The contributions of the black population to the history and economic development of Puerto Rico have long been distorted and underplayed, Luis A. Figueroa contends. Focusing on the southeastern coastal region of Guayama, one of Puerto Rico's three leading centers of sugarcane agriculture, Figueroa examines the transition from slavery and slave labor to freedom and free labor after the 1873 abolition of slavery in colonial Puerto Rico. He corrects misconceptions about how ex-slaves went about building their lives and livelihoods after emancipation and debunks standing myths about race relations in Puerto Rico. Historians have assumed that after emancipation in Puerto Rico, as in other parts of the Caribbean and the U.S. South, former slaves acquired some land of their own and became subsistence farmers. Figueroa finds that in Puerto Rico, however, this was not an option because both capital and land available for sale to the Afro-Puerto Rican population were scarce. Paying particular attention to class, gender, and race, his account of how these libertos joined the labor market profoundly revises our understanding of the emancipation process and the evolution of the working class in Puerto Rico.
|Publisher:||The University of North Carolina Press|
|Product dimensions:||6.12(w) x 9.25(h) x 0.80(d)|
About the Author
Luis A. Figueroa is associate professor of history at Trinity College.
What People are Saying About This
An illuminating microinvestigation of the much wider and diverse phenomenon in the Americas of the transition from slavery and slave labor to freedom and free labor. This thoughtful analysis arrives at finely nuanced, textured, and empirically grounded conclusions by exploring the roles of such societal forces as class, gender, and race in shaping new contexts and environments after emancipation.David Barry Gaspar, Duke University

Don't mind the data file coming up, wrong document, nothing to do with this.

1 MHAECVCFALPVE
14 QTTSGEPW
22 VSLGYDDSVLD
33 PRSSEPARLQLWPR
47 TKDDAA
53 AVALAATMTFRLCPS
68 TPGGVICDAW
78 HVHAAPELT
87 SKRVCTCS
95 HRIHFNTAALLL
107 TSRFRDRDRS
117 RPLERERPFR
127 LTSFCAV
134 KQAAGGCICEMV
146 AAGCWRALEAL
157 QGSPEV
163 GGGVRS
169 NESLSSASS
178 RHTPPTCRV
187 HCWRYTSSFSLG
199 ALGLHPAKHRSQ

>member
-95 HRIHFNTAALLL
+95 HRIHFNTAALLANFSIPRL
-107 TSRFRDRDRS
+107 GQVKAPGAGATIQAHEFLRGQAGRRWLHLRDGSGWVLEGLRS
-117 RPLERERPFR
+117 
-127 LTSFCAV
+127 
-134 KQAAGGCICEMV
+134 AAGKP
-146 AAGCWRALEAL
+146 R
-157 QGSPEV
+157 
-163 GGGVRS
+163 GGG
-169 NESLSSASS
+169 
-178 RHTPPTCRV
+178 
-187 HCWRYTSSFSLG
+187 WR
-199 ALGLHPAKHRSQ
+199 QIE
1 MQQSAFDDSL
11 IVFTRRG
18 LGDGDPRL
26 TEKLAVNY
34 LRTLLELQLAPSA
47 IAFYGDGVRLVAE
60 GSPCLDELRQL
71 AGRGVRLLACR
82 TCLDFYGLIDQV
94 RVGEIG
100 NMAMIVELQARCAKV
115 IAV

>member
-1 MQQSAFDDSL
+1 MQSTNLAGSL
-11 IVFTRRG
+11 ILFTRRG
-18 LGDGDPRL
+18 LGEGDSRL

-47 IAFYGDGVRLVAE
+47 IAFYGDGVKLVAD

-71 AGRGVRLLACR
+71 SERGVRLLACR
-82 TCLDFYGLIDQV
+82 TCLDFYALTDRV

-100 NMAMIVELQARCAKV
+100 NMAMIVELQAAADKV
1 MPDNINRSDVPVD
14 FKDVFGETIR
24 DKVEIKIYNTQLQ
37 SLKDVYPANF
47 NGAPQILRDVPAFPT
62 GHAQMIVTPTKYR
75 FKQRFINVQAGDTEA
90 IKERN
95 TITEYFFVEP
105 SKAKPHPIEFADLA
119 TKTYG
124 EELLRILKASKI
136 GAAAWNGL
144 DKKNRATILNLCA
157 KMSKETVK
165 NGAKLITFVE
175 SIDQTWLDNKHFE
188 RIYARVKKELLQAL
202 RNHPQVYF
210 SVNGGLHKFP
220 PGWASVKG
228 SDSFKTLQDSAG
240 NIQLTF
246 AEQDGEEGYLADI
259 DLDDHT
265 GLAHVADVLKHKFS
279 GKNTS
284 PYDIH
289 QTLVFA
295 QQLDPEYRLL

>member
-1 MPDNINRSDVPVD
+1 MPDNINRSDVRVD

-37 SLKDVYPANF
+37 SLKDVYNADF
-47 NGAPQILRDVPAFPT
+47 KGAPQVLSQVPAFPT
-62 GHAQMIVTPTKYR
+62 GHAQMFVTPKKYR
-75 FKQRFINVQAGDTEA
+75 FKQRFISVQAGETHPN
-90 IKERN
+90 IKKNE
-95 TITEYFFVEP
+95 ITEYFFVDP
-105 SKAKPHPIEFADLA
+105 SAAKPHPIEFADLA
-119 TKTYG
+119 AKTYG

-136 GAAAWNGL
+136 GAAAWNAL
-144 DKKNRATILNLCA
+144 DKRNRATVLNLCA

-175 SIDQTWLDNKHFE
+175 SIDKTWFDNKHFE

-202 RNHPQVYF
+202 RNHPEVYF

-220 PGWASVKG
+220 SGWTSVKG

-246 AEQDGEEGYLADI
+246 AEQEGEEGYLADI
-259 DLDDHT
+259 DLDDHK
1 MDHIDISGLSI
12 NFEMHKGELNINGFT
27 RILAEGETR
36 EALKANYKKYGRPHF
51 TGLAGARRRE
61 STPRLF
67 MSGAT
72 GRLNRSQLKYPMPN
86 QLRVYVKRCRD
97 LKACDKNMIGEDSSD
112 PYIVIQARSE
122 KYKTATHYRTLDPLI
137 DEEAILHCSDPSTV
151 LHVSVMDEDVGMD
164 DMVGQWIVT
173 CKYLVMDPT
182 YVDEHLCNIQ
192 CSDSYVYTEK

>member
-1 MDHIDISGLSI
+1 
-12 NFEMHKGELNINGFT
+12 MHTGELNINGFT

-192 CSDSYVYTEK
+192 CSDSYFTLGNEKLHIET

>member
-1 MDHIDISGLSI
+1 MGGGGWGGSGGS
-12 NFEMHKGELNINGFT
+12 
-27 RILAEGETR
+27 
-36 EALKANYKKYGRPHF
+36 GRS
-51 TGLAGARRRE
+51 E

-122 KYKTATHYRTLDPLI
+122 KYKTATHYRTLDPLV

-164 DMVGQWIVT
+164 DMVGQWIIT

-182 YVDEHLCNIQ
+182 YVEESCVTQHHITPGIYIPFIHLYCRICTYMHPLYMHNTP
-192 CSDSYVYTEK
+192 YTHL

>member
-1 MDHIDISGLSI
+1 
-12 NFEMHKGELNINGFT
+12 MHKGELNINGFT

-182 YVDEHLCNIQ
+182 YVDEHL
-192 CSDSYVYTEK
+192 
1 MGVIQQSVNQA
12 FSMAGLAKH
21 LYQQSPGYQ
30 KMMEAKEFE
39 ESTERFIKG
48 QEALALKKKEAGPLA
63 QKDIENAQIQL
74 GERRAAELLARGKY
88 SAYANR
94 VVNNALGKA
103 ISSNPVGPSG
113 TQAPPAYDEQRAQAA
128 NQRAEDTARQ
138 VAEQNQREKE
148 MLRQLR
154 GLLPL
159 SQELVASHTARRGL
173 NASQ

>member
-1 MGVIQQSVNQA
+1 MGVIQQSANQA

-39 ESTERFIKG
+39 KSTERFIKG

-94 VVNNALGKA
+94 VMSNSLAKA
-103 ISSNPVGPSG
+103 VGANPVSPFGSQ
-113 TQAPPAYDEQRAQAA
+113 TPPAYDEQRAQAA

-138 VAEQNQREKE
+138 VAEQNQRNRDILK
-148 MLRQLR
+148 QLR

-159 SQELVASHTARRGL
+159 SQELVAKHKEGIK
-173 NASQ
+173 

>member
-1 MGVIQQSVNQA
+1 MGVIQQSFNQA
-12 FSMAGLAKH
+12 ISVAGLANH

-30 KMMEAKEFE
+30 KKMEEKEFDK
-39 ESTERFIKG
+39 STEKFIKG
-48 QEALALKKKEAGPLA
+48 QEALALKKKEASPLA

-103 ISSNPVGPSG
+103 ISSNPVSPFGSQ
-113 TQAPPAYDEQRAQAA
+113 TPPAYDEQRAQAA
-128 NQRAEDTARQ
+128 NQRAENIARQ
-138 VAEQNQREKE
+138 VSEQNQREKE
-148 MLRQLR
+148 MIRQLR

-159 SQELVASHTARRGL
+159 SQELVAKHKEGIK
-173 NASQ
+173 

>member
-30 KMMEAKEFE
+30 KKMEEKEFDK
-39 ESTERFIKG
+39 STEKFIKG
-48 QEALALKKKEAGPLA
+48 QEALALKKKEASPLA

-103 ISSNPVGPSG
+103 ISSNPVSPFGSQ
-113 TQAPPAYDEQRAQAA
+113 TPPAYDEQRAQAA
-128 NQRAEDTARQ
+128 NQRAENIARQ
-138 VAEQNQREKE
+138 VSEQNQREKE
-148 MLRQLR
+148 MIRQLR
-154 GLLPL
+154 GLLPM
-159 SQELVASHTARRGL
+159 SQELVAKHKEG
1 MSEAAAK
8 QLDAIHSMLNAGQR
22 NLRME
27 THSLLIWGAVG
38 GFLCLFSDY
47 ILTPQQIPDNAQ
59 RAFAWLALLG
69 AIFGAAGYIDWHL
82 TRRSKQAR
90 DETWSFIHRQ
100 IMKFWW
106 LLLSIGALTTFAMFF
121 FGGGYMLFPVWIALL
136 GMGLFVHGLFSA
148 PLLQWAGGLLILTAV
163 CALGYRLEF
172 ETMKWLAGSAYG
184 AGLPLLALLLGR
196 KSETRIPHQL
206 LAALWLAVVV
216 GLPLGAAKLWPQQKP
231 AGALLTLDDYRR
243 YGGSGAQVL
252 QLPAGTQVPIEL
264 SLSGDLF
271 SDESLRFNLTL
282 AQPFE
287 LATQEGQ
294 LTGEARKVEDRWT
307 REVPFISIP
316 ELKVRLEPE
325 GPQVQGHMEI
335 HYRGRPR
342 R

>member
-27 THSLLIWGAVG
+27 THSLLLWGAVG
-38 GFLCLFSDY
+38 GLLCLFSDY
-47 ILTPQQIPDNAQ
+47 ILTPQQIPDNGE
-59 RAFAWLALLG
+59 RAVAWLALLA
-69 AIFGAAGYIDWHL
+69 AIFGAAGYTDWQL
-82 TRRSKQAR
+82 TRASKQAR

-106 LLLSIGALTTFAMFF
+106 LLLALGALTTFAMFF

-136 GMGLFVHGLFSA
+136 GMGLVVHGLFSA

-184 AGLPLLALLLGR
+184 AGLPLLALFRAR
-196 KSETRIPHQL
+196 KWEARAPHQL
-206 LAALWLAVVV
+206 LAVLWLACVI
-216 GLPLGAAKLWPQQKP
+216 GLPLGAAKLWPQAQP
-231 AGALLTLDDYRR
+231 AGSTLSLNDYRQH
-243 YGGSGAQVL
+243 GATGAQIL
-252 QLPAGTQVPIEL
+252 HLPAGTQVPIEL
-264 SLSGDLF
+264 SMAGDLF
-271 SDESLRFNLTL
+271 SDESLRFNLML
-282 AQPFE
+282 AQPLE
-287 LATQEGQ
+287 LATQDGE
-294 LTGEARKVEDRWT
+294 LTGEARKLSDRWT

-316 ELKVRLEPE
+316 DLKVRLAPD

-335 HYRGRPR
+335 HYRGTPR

This well written story of Guayama's slavery and post-emancipation experience fulfills expectations. It not only enhances our understanding of the regional map of sugar and slavery in nineteenth-century Puerto Rico, but is a welcome invitation to overcome the vague depiction of slavery and its aftermath that still prevails in the memory of the people of this island.New West Indian Guide
The reconstruction of the process of emancipation and its aftermath presented in this book simply has no parallel with anything ever published about Puerto Rico in either English or Spanish. It is a landmark work in the scholarship of the Caribbean. The questions Figueroa asks violate a number of taboos existing in Puerto Rican culture about a supposed heritage of racial democracy. The answers provided debunkpermanently, I believestanding myths about race relations in Puerto Rico.Cesar J. Ayala, University of California, Los Angeles
Provides a richer and more complex portrait of the rural and urban coastal proletariat in Puerto Rico. . . . Should be compulsory reading for anyone interested in the study of slavery, emancipation, race relations, and the relationship between race and national formation in the Americas.Journal of Colonialism and Colonial History
An incredibly well-researched study. . . . Students and scholars of the Atlantic World . . . will benefit.The Latin Americanist